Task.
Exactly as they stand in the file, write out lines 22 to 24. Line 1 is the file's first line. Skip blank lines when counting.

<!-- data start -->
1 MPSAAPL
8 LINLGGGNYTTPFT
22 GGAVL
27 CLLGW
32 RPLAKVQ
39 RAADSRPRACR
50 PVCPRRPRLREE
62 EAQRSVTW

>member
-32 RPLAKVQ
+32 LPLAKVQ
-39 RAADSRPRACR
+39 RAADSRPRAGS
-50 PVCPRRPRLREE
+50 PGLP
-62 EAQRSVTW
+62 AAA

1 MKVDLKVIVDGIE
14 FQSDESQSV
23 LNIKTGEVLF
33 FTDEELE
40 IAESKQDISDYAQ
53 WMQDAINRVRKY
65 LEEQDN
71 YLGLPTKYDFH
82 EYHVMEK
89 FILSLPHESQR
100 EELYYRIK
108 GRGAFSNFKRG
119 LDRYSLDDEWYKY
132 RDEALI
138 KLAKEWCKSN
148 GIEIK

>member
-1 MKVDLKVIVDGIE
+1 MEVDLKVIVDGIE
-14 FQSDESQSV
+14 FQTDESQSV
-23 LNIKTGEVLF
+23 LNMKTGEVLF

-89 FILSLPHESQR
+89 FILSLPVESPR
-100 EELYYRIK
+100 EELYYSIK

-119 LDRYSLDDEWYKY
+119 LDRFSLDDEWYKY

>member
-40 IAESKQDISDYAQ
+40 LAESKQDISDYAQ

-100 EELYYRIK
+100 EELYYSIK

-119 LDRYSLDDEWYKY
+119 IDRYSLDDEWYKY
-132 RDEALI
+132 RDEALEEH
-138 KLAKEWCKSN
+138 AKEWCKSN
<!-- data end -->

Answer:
40 IAESKQDISDYAQ
53 WMQDAINRVRKY
65 LEEQDN